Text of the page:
Crowdsourcing a cyber risk model

At Open Risk we are very fond of what digital technology can do to improve financial risk management (and thus, actually, finance). We are also keenly aware of the new and material risks that new technologies carry with them. Whether algorithmic biases or any of the diverse new IT risks, the so-called fintech (r)evolution is likely to be a stillborn unless those emerging risks are harnessed effectively and demonstrably.

The overall challenge is enormous and will profitably occupy many professionals for many years to come. Our thesis has been that whether fintech simply “rediscovers” age-old risk management issues or creates brave new ones, collaboration, transparency and standards are a key part of the solution. In the past few years we have been busy translating that vision into tangible tools.

As another small step in this direction we want to put together and support a timely and interesting crowdsourced project that will further add to a forward-looking risk management toolkit.

March is Data Breach month

During March we want to explore how far we can go with crowdsourcing an open source knowledge base for understanding and potentially measuring cyber risk and more specifically the risk of digital data breaches


There are three primary deliverables:

  1. Additional / improved entries at the Open Risk Manual around the definition and nature of IT Risk (and data breaches in particular)
  2. Cleansed / organized and interpreted risk event data sets providing historical context around this risk type
  3. An open source library for estimating the profile of related risk events

Main work areas

Roughly speaking, besides the overall definition and framing the work that is done in this blog post, can be split into four segments that will be documented on separate section as indicated below

  1. Identifying Data and Assessing Data Quality
  2. Exploratory Data Analysisto obtain insights
  3. Model Development (if supported by sufficient data)
  4. Validation and Assesment(subject to 3)

How to get involved

Depending on your background, knowledge, available time you can join in any or all of those sub-projects. The following resources are available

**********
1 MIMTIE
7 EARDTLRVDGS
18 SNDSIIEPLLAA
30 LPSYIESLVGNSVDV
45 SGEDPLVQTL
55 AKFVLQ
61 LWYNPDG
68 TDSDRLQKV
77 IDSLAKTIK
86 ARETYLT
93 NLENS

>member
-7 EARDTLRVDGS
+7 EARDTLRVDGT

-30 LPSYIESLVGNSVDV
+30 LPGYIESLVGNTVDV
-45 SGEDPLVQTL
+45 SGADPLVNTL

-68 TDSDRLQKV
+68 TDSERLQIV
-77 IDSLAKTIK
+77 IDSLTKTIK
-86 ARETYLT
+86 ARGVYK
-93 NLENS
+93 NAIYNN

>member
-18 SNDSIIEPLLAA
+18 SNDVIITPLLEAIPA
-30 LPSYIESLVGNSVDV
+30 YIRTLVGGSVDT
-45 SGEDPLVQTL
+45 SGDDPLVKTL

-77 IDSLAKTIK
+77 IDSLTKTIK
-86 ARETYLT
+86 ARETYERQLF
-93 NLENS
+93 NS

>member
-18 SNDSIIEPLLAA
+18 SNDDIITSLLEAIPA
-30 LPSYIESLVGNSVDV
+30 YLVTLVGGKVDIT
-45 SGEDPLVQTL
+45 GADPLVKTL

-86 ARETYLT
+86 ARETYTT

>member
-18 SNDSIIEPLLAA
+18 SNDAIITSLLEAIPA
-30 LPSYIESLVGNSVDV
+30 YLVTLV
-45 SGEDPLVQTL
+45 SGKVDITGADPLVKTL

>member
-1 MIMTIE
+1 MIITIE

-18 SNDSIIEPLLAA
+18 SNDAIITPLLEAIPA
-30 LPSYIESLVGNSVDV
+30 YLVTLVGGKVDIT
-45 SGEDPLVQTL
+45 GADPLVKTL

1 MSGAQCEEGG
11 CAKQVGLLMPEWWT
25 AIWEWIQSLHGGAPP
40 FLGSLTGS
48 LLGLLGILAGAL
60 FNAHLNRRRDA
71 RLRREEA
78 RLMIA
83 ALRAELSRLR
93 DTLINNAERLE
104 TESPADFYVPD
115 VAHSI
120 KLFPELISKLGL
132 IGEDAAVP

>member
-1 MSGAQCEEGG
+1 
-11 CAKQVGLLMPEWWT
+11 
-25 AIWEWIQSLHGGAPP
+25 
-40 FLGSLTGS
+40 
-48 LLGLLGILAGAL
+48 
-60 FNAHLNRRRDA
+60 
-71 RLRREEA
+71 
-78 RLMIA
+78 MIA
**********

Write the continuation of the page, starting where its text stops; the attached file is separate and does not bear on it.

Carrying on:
• This set of five live blog posts documenting the progress of the project and providing further links
  • An open source Github Repository for collecting data and/or code (a github account is required to contribute)
  • A Discord Server for chat / voice communication to facilitate coordination (a discord account is required to join)
  • The Open Risk Manual for article entries (a wiki account is required to contribute)

Background and Getting Started

In this section we collect various resources that can help as background reading for getting up to speed with the project:

  • IT Risk and Cyber Risk Definitions
  • The Data Breaches Event Category
  • Data Sources
  • Data Quality Process
  • Statistical Analysis
  • Modelling Options
  • Validation and Assessment

IT Risk and Cyber Risk Definitions

In this section we capture relevant definitions of the risk we want to model. Defining risks precisely is not an easy task as they depend a lot on context. One useful tool that help frame the concept is a risk taxonomy. This usually a tree structure, whereby risks higher in the hierarchy are decomposed into more specific (granular) manifestations. The most useful for our purposes is the IT risk taxonomy developed by European Banking Authority in its Final Guidelines on ICT Risk Assessment.

Out the five subtypes of that taxonomy (Availability, Security, Change, Data Integrity, Outsourcing) it is the IT Security Risk that is the most relevant for our purposes (keeping in mind that large scale incidents may have dependencies or implications to the other sub-types as well.

IT Security Risk can be further subdivided along a wide range of possible dimensions. For example whether the threat is acting in a digital manner or on physical assets, whether it is external or internal to the systems being attacked, and the technique being used (malware, hacking, social engineering, misuse)

The Data Breaches Event Category

A data breach is the intentional or unintentional release of secure or private/confidential information to an untrusted environment. The impact of a data breach is fully captured in terms of the so-called Parkerian Hexad:

  • Confidentiality: violating the limits on who can see what kind of information
  • Possession or Control: change the set of who can act on information
  • Integrity: changing the correctness or consistency of data
  • Authenticity: affecting the veracity of the claim of origin or authorship of the information
  • Availability: preventing timely access to information
  • Utility: affecting the usefulness of data

The definition of data breach shows yet another possible classification of IT security risk, this time with a focus on the impact of risk events. As can be seen from the number of digital asset attributes enumerated by the Parkerian Hexad, the impact can be felt in a wide variety of ways. In particular, the conversion of impact into a one dimensional measure (such as monetary value / loss) may not always be easy.

Data Sources

We focus primarily on data sources for significant, recorded (historical), published data breaches (not general vulnerabilities, incidents or threat monitoring) but we list all public resources

Data Quality

  • Data quality frameworks
  • Address the five levels of DQ analysis
  • Produce a golden source data set

Exploratory Data Analysis

  • Data facets
  • Statistical measures
  • Univaritate analysis
  • Multivariate analysis

Model Development

  • Model Categories
  • Frequency Models
  • Severity Models
  • Putting it all together

Model Validation

  • Validation of implementation
  • Validation of model components
  • Qualitative validation
  • Recommendations

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